9) Chest Stretch
Chest stretches target the muscles that support your rib cage, and help reduce stress levels.
Begin by sitting upright in a chair, then bend forward at the waist so that your torso forms a 90 degree angle.
Rest your hands either on the armrests, or on your legs. Take several deep breaths, and hold this position for 10 seconds. Repeat this exercise, but keep breathing deeply throughout.
10) Leg Stretch
Leg stretches target the muscles that run along the length of your leg, and can be used to increase flexibility.
To perform this leg stretch, stand upright, and place your left foot flat on the ground.
Lean backwards, placing your right elbow on the floor, and extend your left knee towards the ceiling. Hold this position for 10 seconds, and repeat three days later.
11) Foot Stretch
Foot stretches target the muscles that connect your feet to your ankles, and can be used as part of a warm-up routine.
To perform this foot stretch, stand upright, with your left foot placed firmly on the floor. Lift your right heel off the floor, and allow it to hang freely.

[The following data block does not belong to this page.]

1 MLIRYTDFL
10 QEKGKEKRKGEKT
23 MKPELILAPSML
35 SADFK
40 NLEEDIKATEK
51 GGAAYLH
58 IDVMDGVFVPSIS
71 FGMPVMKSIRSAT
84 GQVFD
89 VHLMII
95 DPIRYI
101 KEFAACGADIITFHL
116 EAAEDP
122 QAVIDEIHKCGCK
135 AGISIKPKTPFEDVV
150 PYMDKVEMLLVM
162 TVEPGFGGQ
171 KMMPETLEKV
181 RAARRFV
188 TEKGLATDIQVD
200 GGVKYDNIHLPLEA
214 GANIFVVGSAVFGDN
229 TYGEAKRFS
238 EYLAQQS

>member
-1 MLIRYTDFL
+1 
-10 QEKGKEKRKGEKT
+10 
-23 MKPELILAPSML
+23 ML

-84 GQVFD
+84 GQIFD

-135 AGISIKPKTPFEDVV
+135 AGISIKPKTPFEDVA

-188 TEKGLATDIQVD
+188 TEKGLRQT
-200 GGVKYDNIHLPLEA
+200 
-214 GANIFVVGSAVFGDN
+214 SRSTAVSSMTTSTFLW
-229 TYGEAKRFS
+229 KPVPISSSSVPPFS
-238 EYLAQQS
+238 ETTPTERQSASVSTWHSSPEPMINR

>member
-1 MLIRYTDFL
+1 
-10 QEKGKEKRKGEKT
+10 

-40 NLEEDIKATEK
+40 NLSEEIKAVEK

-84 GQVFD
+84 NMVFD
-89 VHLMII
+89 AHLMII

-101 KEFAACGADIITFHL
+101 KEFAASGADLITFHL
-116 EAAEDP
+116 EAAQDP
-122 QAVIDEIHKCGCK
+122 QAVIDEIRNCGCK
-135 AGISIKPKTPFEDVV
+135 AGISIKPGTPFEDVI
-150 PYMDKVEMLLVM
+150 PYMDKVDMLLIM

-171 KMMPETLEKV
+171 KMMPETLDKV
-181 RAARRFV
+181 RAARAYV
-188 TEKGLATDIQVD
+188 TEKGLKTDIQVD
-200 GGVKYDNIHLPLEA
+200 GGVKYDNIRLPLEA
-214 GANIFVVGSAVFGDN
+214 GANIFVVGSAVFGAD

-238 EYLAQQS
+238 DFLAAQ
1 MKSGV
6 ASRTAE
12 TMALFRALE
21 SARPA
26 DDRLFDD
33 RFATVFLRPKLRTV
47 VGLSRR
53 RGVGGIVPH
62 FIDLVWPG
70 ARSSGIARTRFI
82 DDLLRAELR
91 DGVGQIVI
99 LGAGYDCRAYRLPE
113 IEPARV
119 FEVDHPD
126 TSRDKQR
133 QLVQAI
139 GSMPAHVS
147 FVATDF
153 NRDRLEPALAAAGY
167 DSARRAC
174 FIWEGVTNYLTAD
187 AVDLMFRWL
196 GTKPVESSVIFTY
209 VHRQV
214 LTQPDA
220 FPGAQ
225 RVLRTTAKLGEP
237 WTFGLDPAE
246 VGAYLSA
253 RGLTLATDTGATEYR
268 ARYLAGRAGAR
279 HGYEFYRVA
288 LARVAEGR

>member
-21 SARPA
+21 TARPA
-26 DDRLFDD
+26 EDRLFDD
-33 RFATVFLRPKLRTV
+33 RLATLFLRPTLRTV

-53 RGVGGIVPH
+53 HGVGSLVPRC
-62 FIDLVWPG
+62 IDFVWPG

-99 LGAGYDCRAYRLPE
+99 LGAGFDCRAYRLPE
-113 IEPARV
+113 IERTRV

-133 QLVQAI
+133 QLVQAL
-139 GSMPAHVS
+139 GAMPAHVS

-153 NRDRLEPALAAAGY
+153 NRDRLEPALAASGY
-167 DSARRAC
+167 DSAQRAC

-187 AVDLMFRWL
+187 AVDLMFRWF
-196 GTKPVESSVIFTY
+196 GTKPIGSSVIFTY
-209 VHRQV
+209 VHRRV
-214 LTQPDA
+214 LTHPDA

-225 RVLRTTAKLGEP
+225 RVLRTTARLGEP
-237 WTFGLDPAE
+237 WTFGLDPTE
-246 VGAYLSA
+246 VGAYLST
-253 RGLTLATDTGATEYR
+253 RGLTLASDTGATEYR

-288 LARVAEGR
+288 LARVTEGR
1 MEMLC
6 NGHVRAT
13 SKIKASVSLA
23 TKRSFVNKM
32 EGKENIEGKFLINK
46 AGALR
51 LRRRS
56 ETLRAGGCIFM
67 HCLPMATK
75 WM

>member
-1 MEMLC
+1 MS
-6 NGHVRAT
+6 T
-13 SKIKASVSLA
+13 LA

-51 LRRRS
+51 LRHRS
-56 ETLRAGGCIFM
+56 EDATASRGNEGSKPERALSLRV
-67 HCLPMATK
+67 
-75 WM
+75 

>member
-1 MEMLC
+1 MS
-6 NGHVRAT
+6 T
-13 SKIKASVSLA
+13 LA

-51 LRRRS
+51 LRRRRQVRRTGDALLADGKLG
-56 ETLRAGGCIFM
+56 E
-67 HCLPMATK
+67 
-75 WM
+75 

Allow your toes to dangle, and hold this position until you feel some discomfort. Repeat this exercise, and switch between your right and left foot.
12) Ankle Stretch
Ankle stretches target the muscles that control movement in your ankle joints, and can be used after any strenuous activity.
To perform this ankle stretch, stand upright, raise your left foot behind you, and bend your left leg. Reach down with your right hand, and grasp your left ankle.
Pull yourself upwards, and hold this position. You may need to use your other hand to assist you. Hold this position until you feel comfortable, and repeat on the opposite side.
So there you have it! The list above is not meant to be exhaustive, but we hope we have covered many of the most obvious parts of the body and that you've found something to help you.
Regular stretching is vital if you want to avoid injury, and improve overall health. Try out these 12 stretches regularly, and see which ones work best for you.
Aside from the stretches listed above, yoga for sore muscles can also help relieve pain in your body. However, it is important to note that you only perform the appropriate poses to avoid further strain on muscles that are already sore.